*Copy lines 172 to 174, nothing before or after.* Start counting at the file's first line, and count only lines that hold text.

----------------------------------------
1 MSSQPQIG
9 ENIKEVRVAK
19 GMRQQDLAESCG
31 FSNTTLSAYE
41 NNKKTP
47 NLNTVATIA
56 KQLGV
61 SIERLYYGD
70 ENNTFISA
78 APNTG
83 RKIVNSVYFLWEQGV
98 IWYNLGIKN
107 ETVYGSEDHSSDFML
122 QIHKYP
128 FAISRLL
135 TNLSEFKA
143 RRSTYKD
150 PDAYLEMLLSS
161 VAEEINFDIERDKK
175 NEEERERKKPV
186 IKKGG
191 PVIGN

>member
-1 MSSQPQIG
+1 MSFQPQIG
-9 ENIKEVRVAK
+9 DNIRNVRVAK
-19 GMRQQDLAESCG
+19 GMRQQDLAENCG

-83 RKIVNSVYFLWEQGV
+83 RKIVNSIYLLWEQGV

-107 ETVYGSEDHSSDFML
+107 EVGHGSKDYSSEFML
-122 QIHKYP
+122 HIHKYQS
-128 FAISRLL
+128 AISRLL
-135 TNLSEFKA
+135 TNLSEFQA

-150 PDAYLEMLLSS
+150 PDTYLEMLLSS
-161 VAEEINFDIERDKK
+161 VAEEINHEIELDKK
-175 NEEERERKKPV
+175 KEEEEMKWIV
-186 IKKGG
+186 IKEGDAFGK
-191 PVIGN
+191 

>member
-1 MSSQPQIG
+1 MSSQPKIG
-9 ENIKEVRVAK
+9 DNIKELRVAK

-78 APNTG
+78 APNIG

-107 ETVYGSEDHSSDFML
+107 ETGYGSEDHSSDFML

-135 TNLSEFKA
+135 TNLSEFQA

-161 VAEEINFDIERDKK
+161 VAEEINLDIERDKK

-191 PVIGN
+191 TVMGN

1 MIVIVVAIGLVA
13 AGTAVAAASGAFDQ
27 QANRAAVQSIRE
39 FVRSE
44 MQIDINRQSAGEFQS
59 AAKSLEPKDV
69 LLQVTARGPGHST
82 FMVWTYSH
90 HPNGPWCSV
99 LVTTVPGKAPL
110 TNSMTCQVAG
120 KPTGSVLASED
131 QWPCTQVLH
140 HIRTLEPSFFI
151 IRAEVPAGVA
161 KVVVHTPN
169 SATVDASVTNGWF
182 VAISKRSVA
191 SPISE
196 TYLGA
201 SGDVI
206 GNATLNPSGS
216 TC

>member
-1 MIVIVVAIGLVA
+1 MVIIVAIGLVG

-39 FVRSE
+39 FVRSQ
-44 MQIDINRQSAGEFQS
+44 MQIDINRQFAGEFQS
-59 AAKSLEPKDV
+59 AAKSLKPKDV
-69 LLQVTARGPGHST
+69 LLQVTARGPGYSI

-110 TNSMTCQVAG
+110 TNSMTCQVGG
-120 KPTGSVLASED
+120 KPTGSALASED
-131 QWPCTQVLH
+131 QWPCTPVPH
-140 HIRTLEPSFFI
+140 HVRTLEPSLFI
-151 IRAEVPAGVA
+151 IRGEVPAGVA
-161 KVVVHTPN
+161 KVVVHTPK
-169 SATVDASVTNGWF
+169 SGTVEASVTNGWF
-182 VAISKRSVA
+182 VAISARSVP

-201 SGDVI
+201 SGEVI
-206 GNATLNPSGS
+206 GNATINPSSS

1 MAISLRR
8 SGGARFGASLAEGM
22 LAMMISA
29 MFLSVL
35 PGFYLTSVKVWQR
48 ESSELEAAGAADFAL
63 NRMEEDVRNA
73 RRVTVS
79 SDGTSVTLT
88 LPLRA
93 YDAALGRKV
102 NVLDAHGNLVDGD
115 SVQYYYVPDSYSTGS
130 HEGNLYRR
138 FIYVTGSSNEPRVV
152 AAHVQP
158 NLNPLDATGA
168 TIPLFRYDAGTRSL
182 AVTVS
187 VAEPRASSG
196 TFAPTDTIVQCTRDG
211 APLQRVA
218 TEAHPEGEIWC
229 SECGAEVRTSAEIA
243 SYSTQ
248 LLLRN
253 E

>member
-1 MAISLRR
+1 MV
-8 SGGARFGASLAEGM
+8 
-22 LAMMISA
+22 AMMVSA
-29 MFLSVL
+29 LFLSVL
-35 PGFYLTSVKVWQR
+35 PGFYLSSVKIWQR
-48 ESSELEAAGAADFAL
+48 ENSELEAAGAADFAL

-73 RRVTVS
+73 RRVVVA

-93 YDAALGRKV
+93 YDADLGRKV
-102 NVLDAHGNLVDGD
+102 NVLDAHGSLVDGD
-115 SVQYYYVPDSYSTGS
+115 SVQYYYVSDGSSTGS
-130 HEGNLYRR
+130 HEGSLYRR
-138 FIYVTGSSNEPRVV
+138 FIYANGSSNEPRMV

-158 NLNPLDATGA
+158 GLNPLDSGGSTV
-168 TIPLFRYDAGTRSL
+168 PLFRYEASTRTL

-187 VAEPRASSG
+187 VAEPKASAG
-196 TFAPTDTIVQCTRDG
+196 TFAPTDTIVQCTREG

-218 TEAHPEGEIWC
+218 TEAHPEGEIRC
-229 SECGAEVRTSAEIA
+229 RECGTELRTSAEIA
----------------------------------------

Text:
+158 GLNPLDSGGSTV
-168 TIPLFRYDAGTRSL
+168 PLFRYEASTRTL